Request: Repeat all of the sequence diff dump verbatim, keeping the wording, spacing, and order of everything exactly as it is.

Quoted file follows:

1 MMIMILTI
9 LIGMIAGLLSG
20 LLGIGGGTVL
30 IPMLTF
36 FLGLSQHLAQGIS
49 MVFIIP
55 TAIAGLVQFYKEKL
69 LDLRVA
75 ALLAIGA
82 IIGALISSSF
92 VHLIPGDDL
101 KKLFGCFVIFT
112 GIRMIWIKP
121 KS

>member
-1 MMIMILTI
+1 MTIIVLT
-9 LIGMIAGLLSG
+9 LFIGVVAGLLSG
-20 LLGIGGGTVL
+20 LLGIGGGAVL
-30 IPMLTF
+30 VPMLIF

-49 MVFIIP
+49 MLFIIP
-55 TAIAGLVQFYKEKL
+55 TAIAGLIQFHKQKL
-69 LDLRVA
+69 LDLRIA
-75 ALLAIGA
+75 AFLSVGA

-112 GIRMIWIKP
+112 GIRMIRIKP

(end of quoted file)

1 MMIMILTI
9 LIGMIAGLLSG
20 LLGIGGGTVL
30 IPMLTF
36 FLGLSQHLAQGIS
49 MVFIIP
55 TAIAGLVQFYKEKL
69 LDLRVA
75 ALLAIGA
82 IIGALISSSF
92 VHLIPGDDL
101 KKLFGCFVIFT
112 GIRMIWIKP
121 KS

>member
-1 MMIMILTI
+1 MTIIVLT
-9 LIGMIAGLLSG
+9 LFIGVVAGLLSG
-20 LLGIGGGTVL
+20 LLGIGGGAVL
-30 IPMLTF
+30 VPMLIF

-49 MVFIIP
+49 MLFIIP
-55 TAIAGLVQFYKEKL
+55 TAIAGLIQFHKQKL
-69 LDLRVA
+69 LDLRIA
-75 ALLAIGA
+75 AFLSVGA

-112 GIRMIWIKP
+112 GIRMIRIKP